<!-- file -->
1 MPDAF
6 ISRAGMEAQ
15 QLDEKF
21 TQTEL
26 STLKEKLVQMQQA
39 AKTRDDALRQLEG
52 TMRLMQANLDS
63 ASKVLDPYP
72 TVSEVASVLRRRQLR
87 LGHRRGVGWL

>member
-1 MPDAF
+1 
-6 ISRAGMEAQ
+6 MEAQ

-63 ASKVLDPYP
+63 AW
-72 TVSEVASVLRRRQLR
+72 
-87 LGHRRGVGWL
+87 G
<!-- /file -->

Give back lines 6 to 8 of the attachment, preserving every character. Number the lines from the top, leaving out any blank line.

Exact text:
39 AKTRDDALRQLEG
52 TMRLMQANLDS
63 ASKVLDPYP